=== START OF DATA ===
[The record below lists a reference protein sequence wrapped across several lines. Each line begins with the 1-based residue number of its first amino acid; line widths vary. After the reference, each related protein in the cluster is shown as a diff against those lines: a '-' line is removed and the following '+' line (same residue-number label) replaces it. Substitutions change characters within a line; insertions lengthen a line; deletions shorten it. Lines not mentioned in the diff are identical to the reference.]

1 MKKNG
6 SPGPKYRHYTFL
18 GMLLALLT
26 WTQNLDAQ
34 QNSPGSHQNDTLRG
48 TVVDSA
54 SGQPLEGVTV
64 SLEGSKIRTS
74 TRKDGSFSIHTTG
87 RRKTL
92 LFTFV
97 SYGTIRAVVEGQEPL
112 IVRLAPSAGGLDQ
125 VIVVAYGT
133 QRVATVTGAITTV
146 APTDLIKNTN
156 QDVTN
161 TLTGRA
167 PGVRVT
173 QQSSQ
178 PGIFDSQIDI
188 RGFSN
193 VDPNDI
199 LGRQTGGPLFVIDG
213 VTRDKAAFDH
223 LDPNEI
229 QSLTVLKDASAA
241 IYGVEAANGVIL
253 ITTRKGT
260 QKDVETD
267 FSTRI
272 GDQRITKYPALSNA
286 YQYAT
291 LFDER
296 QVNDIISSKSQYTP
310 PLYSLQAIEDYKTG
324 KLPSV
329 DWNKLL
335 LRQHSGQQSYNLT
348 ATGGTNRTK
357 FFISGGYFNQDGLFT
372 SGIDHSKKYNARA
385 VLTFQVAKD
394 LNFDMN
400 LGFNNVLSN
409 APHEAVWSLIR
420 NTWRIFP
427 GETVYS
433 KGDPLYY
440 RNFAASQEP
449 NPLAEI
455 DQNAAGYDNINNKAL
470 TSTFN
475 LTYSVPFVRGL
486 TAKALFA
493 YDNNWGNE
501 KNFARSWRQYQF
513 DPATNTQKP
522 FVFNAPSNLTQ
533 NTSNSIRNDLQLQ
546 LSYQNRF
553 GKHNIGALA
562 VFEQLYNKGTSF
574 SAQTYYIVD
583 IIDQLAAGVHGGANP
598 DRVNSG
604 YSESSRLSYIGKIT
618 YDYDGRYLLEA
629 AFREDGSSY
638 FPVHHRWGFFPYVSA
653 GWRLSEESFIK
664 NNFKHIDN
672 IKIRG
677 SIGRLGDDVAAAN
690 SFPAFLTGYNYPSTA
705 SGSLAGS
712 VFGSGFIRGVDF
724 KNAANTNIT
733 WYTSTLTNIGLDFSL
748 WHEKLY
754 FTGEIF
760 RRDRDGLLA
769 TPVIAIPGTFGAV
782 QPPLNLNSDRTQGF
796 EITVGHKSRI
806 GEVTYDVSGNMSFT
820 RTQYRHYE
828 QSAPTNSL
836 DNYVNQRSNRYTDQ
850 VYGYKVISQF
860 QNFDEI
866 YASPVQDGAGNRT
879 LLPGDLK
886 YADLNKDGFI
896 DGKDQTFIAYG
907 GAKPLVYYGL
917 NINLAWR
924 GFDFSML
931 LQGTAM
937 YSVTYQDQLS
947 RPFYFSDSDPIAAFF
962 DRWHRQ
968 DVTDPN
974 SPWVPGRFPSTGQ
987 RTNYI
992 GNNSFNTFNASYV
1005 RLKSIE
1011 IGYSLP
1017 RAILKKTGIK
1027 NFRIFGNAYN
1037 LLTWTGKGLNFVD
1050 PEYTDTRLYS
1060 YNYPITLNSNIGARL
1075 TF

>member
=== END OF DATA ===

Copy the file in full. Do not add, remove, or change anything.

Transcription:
[The record below lists a reference protein sequence wrapped across several lines. Each line begins with the 1-based residue number of its first amino acid; line widths vary. After the reference, each related protein in the cluster is shown as a diff against those lines: a '-' line is removed and the following '+' line (same residue-number label) replaces it. Substitutions change characters within a line; insertions lengthen a line; deletions shorten it. Lines not mentioned in the diff are identical to the reference.]

1 MKKNG
6 SPGPKYRHYTFL
18 GMLLALLT
26 WTQNLDAQ
34 QNSPGSHQNDTLRG
48 TVVDSA
54 SGQPLEGVTV
64 SLEGSKIRTS
74 TRKDGSFSIHTTG
87 RRKTL
92 LFTFV
97 SYGTIRAVVEGQEPL
112 IVRLAPSAGGLDQ
125 VIVVAYGT
133 QRVATVTGAITTV
146 APTDLIKNTN
156 QDVTN
161 TLTGRA
167 PGVRVT
173 QQSSQ
178 PGIFDSQIDI
188 RGFSN
193 VDPNDI
199 LGRQTGGPLFVIDG
213 VTRDKAAFDH
223 LDPNEI
229 QSLTVLKDASAA
241 IYGVEAANGVIL
253 ITTRKGT
260 QKDVETD
267 FSTRI
272 GDQRITKYPALSNA
286 YQYAT
291 LFDER
296 QVNDIISSKSQYTP
310 PLYSLQAIEDYKTG
324 KLPSV
329 DWNKLL
335 LRQHSGQQSYNLT
348 ATGGTNRTK
357 FFISGGYFNQDGLFT
372 SGIDHSKKYNARA
385 VLTFQVAKD
394 LNFDMN
400 LGFNNVLSN
409 APHEAVWSLIR
420 NTWRIFP
427 GETVYS
433 KGDPLYY
440 RNFAASQEP
449 NPLAEI
455 DQNAAGYDNINNKAL
470 TSTFN
475 LTYSVPFVRGL
486 TAKALFA
493 YDNNWGNE
501 KNFARSWRQYQF
513 DPATNTQKP
522 FVFNAPSNLTQ
533 NTSNSIRNDLQLQ
546 LSYQNRF
553 GKHNIGALA
562 VFEQLYNKGTSF
574 SAQTYYIVD
583 IIDQLAAGVHGGANP
598 DRVNSG
604 YSESSRLSYIGKIT
618 YDYDGRYLLEA
629 AFREDGSSY
638 FPVHHRWGFFPYVSA
653 GWRLSEESFIK
664 NNFKHIDN
672 IKIRG
677 SIGRLGDDVAAAN
690 SFPAFLTGYNYPSTA
705 SGSLAGS
712 VFGSGFIRGVDF
724 KNAANTNIT
733 WYTSTLTNIGLDFSL
748 WHEKLY
754 FTGEIF
760 RRDRDGLLA
769 TPVIAIPGTFGAV
782 QPPLNLNSDRTQGF
796 EITVGHKSRI
806 GEVTYDVSGNMSFT
820 RTQYRHYE
828 QSAPTNSL
836 DNYVNQRSNRYTDQ
850 VYGYKVISQF
860 QNFDEI
866 YASPVQDGAGNRT
879 LLPGDLK
886 YADLNKDGFI
896 DGKDQTFIAYG
907 GAKPLVYYGL
917 NINLAWR
924 GFDFSML
931 LQGTAM
937 YSVTYQDQLS
947 RPFYFSDSDPIAAFF
962 DRWHRQ
968 DVTDPN
974 SPWVPGRFPSTGQ
987 RTNYI
992 GNNSFNTFNASYV
1005 RLKSIE
1011 IGYSLP
1017 RAILKKTGIK
1027 NFRIFGNAYN
1037 LLTWTGKGLNFVD
1050 PEYTDTRLYS
1060 YNYPITLNSNIGARL
1075 TF

>member